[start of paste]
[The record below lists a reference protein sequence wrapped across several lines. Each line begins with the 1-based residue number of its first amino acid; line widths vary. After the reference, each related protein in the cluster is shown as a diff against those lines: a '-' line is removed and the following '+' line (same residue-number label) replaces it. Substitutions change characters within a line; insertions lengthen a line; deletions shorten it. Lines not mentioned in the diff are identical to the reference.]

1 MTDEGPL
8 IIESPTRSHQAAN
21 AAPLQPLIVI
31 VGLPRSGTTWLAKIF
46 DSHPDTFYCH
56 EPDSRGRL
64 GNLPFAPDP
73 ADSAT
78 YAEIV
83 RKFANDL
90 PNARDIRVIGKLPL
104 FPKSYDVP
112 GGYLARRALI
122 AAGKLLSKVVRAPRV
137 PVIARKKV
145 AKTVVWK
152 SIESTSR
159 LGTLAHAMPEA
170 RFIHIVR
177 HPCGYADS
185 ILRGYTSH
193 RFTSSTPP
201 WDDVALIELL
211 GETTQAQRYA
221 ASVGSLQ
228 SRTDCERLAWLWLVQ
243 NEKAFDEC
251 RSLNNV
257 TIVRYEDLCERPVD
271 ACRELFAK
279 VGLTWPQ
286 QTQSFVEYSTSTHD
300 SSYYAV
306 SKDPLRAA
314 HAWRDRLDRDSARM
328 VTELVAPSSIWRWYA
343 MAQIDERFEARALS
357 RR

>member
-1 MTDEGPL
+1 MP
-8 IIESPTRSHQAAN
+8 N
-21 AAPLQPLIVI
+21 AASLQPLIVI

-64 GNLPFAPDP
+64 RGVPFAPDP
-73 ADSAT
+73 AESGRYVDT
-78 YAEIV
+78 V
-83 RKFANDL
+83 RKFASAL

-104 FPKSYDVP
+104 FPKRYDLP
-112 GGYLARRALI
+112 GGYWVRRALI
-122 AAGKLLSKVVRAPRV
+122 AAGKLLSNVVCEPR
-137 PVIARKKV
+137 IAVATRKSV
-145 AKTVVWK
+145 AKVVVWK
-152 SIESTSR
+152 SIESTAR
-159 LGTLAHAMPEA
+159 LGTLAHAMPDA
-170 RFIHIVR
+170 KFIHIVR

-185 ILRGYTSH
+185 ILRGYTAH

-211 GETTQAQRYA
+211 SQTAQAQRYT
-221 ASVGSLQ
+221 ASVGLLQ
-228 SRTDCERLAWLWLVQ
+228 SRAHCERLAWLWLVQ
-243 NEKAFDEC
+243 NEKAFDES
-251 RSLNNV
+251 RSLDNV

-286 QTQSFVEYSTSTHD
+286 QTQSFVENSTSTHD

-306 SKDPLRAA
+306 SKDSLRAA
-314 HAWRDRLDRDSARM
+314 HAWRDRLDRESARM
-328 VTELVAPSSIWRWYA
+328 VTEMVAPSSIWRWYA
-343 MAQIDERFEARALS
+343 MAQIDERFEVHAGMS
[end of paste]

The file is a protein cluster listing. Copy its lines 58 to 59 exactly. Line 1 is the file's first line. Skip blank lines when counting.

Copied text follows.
+112 GGYWVRRALI
-122 AAGKLLSKVVRAPRV